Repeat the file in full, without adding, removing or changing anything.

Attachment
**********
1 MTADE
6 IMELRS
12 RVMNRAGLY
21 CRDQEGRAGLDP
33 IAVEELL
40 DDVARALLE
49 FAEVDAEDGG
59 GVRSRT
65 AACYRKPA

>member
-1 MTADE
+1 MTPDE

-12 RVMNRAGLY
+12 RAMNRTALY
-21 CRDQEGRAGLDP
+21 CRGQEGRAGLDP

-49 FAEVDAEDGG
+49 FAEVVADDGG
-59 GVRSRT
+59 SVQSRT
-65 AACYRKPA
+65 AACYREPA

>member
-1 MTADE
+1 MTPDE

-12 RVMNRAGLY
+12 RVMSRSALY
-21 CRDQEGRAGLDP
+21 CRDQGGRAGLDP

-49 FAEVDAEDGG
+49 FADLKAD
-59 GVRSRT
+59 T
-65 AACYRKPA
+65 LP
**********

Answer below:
1 MTADE
6 IMELRS
12 RVMNRAGLY
21 CRDQEGRAGLDP
33 IAVEELL
40 DDVARALLE
49 FAEVDAEDGG
59 GVRSRT
65 AACYRKPA

>member
-1 MTADE
+1 MTPDE

-12 RVMNRAGLY
+12 RAMNRTALY
-21 CRDQEGRAGLDP
+21 CRGQEGRAGLDP

-49 FAEVDAEDGG
+49 FAEVVADDGG
-59 GVRSRT
+59 SVQSRT
-65 AACYRKPA
+65 AACYREPA

>member
-1 MTADE
+1 MTPDE

-12 RVMNRAGLY
+12 RVMSRSALY
-21 CRDQEGRAGLDP
+21 CRDQGGRAGLDP

-49 FAEVDAEDGG
+49 FADLKAD
-59 GVRSRT
+59 T
-65 AACYRKPA
+65 LP